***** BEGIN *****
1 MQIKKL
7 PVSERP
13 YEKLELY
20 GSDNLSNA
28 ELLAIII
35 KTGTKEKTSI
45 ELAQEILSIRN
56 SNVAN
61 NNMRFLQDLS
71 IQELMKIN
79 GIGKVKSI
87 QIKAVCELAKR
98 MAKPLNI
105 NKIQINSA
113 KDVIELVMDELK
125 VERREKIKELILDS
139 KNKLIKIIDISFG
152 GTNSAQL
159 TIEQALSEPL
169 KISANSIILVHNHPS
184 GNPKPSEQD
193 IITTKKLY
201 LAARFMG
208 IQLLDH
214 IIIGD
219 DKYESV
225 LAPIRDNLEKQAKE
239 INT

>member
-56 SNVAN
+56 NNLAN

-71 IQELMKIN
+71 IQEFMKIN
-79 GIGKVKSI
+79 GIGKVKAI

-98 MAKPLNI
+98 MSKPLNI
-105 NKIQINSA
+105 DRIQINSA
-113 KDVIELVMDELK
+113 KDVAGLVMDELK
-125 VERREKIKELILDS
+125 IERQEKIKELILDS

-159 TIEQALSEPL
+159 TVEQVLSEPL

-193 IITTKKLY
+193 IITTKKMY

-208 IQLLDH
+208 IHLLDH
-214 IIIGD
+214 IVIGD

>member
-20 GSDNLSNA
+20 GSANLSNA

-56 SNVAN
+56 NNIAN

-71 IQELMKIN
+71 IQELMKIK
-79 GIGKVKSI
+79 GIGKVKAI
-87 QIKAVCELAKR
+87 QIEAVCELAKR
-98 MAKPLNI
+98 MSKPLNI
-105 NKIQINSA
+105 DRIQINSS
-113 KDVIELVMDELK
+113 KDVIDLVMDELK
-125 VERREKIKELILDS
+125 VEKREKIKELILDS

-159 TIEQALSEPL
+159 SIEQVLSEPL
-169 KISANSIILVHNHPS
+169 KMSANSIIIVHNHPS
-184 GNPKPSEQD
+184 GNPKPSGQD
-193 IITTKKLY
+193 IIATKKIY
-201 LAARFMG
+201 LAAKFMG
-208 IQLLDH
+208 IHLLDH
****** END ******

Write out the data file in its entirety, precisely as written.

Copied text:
1 MQIKKL
7 PVSERP
13 YEKLELY
20 GSDNLSNA
28 ELLAIII
35 KTGTKEKTSI
45 ELAQEILSIRN
56 SNVAN
61 NNMRFLQDLS
71 IQELMKIN
79 GIGKVKSI
87 QIKAVCELAKR
98 MAKPLNI
105 NKIQINSA
113 KDVIELVMDELK
125 VERREKIKELILDS
139 KNKLIKIIDISFG
152 GTNSAQL
159 TIEQALSEPL
169 KISANSIILVHNHPS
184 GNPKPSEQD
193 IITTKKLY
201 LAARFMG
208 IQLLDH
214 IIIGD
219 DKYESV
225 LAPIRDNLEKQAKE
239 INT

>member
-56 SNVAN
+56 NNLAN

-71 IQELMKIN
+71 IQEFMKIN
-79 GIGKVKSI
+79 GIGKVKAI

-98 MAKPLNI
+98 MSKPLNI
-105 NKIQINSA
+105 DRIQINSA
-113 KDVIELVMDELK
+113 KDVAGLVMDELK
-125 VERREKIKELILDS
+125 IERQEKIKELILDS

-159 TIEQALSEPL
+159 TVEQVLSEPL

-193 IITTKKLY
+193 IITTKKMY

-208 IQLLDH
+208 IHLLDH
-214 IIIGD
+214 IVIGD

>member
-20 GSDNLSNA
+20 GSANLSNA

-56 SNVAN
+56 NNIAN

-71 IQELMKIN
+71 IQELMKIK
-79 GIGKVKSI
+79 GIGKVKAI
-87 QIKAVCELAKR
+87 QIEAVCELAKR
-98 MAKPLNI
+98 MSKPLNI
-105 NKIQINSA
+105 DRIQINSS
-113 KDVIELVMDELK
+113 KDVIDLVMDELK
-125 VERREKIKELILDS
+125 VEKREKIKELILDS

-159 TIEQALSEPL
+159 SIEQVLSEPL
-169 KISANSIILVHNHPS
+169 KMSANSIIIVHNHPS
-184 GNPKPSEQD
+184 GNPKPSGQD
-193 IITTKKLY
+193 IIATKKIY
-201 LAARFMG
+201 LAAKFMG
-208 IQLLDH
+208 IHLLDH